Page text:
Our first challenge was to come up with a theme that reflected my public persona and profession. We hit on one that I thought was pretty clever, involving a rebus of the word "act": "infraction", "factotum", etc. That was when I learned just how involved Will Shortz was in every single Times crossword: Brendan ran the "act" rebus by him, and he damned us with faint praise and said that we could do better.

In a few two-hour sessions in my Back Bay hotel room, with Brendan pacing around and staring at the traffic on Commonwealth Avenue, we hashed out the puzzle that appears in the October 18 edition of the New York Times. Brendan taught me volumes about the dark mysteries of puzzle creation as if he were giving me a backstage tour of the Met Opera House after a production full of dazzling stage effects. Our handiwork arrives about four months after we finished it, a period when I have had to keep its clues a secret from all my puzzle pals. This has been a task even harder than creating the puzzle itself. I'm that excited and that proud.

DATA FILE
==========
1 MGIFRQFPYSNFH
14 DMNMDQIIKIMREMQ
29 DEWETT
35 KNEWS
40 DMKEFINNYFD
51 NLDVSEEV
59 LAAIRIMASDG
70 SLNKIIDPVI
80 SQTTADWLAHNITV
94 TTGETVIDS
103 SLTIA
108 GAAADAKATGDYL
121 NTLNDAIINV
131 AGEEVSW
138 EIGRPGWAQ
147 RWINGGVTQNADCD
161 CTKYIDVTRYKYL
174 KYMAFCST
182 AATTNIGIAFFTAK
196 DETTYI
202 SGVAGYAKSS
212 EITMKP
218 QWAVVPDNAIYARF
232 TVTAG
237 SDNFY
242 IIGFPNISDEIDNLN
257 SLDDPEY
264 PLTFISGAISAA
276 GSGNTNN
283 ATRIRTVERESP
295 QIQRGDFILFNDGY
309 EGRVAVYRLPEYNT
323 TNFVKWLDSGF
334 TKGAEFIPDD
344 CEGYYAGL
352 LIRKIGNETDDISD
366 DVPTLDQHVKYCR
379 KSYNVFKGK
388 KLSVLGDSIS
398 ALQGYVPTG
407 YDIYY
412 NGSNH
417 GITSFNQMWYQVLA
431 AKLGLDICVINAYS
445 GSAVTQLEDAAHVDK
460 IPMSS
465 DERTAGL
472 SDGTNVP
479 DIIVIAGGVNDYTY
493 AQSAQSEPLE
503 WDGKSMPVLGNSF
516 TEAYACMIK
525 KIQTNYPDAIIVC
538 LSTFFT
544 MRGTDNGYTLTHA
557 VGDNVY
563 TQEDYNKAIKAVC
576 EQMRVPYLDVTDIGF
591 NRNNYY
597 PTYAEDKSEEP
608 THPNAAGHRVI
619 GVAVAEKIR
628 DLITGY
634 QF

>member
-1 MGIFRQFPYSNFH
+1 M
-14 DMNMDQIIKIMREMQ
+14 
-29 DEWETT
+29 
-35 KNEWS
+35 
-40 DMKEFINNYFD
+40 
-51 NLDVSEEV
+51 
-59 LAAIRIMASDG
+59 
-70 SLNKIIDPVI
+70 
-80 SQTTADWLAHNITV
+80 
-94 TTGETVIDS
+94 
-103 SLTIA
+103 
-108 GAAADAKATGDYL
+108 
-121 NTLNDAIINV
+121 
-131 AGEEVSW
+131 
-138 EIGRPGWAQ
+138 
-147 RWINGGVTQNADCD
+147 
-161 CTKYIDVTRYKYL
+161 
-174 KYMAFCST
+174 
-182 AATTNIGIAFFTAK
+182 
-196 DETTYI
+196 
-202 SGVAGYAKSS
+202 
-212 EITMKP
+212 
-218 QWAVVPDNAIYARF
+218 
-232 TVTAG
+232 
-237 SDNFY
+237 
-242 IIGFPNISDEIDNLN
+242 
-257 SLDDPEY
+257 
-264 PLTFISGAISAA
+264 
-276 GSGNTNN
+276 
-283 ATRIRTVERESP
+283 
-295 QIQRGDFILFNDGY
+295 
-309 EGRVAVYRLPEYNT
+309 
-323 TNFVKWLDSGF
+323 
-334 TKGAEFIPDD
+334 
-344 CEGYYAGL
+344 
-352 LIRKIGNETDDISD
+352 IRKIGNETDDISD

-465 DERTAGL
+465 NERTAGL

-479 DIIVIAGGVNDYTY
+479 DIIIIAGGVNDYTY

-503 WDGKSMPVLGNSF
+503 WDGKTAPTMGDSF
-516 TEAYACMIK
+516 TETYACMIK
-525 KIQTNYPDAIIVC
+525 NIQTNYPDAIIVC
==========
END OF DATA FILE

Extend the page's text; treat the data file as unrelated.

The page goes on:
I hope you enjoy solving it one tenth as much as I enjoyed creating it. Well, co-creating. I'm nothing without the remarkable Mr. Quigley.

BRENDAN: It was a joy to work with John. It felt at times that he was tackling this project much like a method actor would tackle a juicy role. He went from learning about the characters in the crossword world and their philosophies behind puzzles to taking this information and imbuing it with his own experiences to make a puzzle himself. He had a hand in everything from theme development to grid construction to cluing.

In regards to the grid, I spaced the theme answers in a way that each corner would have flexibility, and so we crammed them with as much theater-related content as possible. KATISHA is possibly my favorite answer that's appeared in all of my puzzles this year, and it was all John.